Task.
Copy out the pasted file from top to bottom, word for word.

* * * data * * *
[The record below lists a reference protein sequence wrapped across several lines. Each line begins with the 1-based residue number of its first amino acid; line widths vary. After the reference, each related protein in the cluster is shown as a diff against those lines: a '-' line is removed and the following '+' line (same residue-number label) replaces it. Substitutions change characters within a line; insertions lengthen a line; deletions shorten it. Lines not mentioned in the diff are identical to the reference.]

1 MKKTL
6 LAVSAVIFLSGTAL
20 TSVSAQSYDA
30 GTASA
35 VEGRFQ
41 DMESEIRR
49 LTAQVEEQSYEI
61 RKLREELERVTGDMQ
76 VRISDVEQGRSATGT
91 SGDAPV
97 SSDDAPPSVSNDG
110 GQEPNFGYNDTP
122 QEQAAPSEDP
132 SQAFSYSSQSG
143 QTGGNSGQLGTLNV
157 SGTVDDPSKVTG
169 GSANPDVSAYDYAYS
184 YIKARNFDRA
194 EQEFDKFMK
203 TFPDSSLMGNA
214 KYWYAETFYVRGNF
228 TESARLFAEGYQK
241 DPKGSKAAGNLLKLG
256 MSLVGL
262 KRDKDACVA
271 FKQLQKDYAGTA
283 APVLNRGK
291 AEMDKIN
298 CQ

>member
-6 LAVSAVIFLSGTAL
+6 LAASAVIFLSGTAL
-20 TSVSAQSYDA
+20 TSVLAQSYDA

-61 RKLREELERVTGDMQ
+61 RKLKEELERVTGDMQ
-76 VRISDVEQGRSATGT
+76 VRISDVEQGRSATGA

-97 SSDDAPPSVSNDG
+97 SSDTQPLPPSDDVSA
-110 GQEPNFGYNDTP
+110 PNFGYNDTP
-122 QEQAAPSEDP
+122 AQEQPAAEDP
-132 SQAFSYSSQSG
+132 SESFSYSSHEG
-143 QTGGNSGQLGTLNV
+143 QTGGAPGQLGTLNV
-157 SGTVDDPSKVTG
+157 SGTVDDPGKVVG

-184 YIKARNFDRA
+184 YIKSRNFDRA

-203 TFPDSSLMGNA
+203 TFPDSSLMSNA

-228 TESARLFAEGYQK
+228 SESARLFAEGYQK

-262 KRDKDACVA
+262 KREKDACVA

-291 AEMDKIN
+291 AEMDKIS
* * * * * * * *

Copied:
[The record below lists a reference protein sequence wrapped across several lines. Each line begins with the 1-based residue number of its first amino acid; line widths vary. After the reference, each related protein in the cluster is shown as a diff against those lines: a '-' line is removed and the following '+' line (same residue-number label) replaces it. Substitutions change characters within a line; insertions lengthen a line; deletions shorten it. Lines not mentioned in the diff are identical to the reference.]

1 MKKTL
6 LAVSAVIFLSGTAL
20 TSVSAQSYDA
30 GTASA
35 VEGRFQ
41 DMESEIRR
49 LTAQVEEQSYEI
61 RKLREELERVTGDMQ
76 VRISDVEQGRSATGT
91 SGDAPV
97 SSDDAPPSVSNDG
110 GQEPNFGYNDTP
122 QEQAAPSEDP
132 SQAFSYSSQSG
143 QTGGNSGQLGTLNV
157 SGTVDDPSKVTG
169 GSANPDVSAYDYAYS
184 YIKARNFDRA
194 EQEFDKFMK
203 TFPDSSLMGNA
214 KYWYAETFYVRGNF
228 TESARLFAEGYQK
241 DPKGSKAAGNLLKLG
256 MSLVGL
262 KRDKDACVA
271 FKQLQKDYAGTA
283 APVLNRGK
291 AEMDKIN
298 CQ

>member
-6 LAVSAVIFLSGTAL
+6 LAASAVIFLSGTAL
-20 TSVSAQSYDA
+20 TSVLAQSYDA

-61 RKLREELERVTGDMQ
+61 RKLKEELERVTGDMQ
-76 VRISDVEQGRSATGT
+76 VRISDVEQGRSATGA

-97 SSDDAPPSVSNDG
+97 SSDTQPLPPSDDVSA
-110 GQEPNFGYNDTP
+110 PNFGYNDTP
-122 QEQAAPSEDP
+122 AQEQPAAEDP
-132 SQAFSYSSQSG
+132 SESFSYSSHEG
-143 QTGGNSGQLGTLNV
+143 QTGGAPGQLGTLNV
-157 SGTVDDPSKVTG
+157 SGTVDDPGKVVG

-184 YIKARNFDRA
+184 YIKSRNFDRA

-203 TFPDSSLMGNA
+203 TFPDSSLMSNA

-228 TESARLFAEGYQK
+228 SESARLFAEGYQK

-262 KRDKDACVA
+262 KREKDACVA

-291 AEMDKIN
+291 AEMDKIS